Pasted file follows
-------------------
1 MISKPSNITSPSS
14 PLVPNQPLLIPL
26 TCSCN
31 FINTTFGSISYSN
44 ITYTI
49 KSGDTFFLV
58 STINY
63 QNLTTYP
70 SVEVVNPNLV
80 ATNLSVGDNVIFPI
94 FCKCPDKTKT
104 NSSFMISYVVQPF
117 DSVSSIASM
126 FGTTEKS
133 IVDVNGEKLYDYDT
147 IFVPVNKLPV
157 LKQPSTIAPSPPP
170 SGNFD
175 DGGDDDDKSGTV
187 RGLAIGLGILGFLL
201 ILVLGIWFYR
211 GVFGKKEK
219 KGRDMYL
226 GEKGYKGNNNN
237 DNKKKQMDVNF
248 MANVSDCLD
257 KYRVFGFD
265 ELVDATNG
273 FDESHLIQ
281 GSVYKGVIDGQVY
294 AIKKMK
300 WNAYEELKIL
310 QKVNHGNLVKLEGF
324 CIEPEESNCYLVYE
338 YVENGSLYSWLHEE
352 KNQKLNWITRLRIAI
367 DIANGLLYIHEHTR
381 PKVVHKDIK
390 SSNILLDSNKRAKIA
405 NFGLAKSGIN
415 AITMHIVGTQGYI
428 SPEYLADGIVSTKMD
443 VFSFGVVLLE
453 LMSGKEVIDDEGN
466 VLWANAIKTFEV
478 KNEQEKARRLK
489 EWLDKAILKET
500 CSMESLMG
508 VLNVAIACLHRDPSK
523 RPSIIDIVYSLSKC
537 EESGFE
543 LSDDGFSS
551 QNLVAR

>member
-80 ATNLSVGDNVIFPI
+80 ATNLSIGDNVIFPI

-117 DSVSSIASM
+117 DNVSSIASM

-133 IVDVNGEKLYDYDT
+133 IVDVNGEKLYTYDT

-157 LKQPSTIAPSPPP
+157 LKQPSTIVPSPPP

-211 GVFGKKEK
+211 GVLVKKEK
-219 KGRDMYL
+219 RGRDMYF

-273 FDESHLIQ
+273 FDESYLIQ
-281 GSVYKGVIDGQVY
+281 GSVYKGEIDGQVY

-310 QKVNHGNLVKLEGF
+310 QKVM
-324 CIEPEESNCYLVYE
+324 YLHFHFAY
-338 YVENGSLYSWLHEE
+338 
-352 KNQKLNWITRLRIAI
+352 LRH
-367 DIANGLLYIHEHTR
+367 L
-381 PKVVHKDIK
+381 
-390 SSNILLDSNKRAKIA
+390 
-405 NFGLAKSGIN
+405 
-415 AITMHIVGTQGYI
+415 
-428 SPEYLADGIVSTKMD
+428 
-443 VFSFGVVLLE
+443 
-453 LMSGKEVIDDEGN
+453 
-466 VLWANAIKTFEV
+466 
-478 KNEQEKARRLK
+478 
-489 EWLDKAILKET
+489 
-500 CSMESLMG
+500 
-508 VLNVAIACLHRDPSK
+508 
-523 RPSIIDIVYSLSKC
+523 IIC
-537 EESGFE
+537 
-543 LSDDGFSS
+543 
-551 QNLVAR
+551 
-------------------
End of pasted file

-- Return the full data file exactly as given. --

1 MISKPSNITSPSS
14 PLVPNQPLLIPL
26 TCSCN
31 FINTTFGSISYSN
44 ITYTI
49 KSGDTFFLV
58 STINY
63 QNLTTYP
70 SVEVVNPNLV
80 ATNLSVGDNVIFPI
94 FCKCPDKTKT
104 NSSFMISYVVQPF
117 DSVSSIASM
126 FGTTEKS
133 IVDVNGEKLYDYDT
147 IFVPVNKLPV
157 LKQPSTIAPSPPP
170 SGNFD
175 DGGDDDDKSGTV
187 RGLAIGLGILGFLL
201 ILVLGIWFYR
211 GVFGKKEK
219 KGRDMYL
226 GEKGYKGNNNN
237 DNKKKQMDVNF
248 MANVSDCLD
257 KYRVFGFD
265 ELVDATNG
273 FDESHLIQ
281 GSVYKGVIDGQVY
294 AIKKMK
300 WNAYEELKIL
310 QKVNHGNLVKLEGF
324 CIEPEESNCYLVYE
338 YVENGSLYSWLHEE
352 KNQKLNWITRLRIAI
367 DIANGLLYIHEHTR
381 PKVVHKDIK
390 SSNILLDSNKRAKIA
405 NFGLAKSGIN
415 AITMHIVGTQGYI
428 SPEYLADGIVSTKMD
443 VFSFGVVLLE
453 LMSGKEVIDDEGN
466 VLWANAIKTFEV
478 KNEQEKARRLK
489 EWLDKAILKET
500 CSMESLMG
508 VLNVAIACLHRDPSK
523 RPSIIDIVYSLSKC
537 EESGFE
543 LSDDGFSS
551 QNLVAR

>member
-80 ATNLSVGDNVIFPI
+80 ATNLSIGDNVIFPI

-117 DSVSSIASM
+117 DNVSSIASM

-133 IVDVNGEKLYDYDT
+133 IVDVNGEKLYTYDT

-157 LKQPSTIAPSPPP
+157 LKQPSTIVPSPPP

-211 GVFGKKEK
+211 GVLVKKEK
-219 KGRDMYL
+219 RGRDMYF

-273 FDESHLIQ
+273 FDESYLIQ
-281 GSVYKGVIDGQVY
+281 GSVYKGEIDGQVY

-310 QKVNHGNLVKLEGF
+310 QKVM
-324 CIEPEESNCYLVYE
+324 YLHFHFAY
-338 YVENGSLYSWLHEE
+338 
-352 KNQKLNWITRLRIAI
+352 LRH
-367 DIANGLLYIHEHTR
+367 L
-381 PKVVHKDIK
+381 
-390 SSNILLDSNKRAKIA
+390 
-405 NFGLAKSGIN
+405 
-415 AITMHIVGTQGYI
+415 
-428 SPEYLADGIVSTKMD
+428 
-443 VFSFGVVLLE
+443 
-453 LMSGKEVIDDEGN
+453 
-466 VLWANAIKTFEV
+466 
-478 KNEQEKARRLK
+478 
-489 EWLDKAILKET
+489 
-500 CSMESLMG
+500 
-508 VLNVAIACLHRDPSK
+508 
-523 RPSIIDIVYSLSKC
+523 IIC
-537 EESGFE
+537 
-543 LSDDGFSS
+543 
-551 QNLVAR
+551 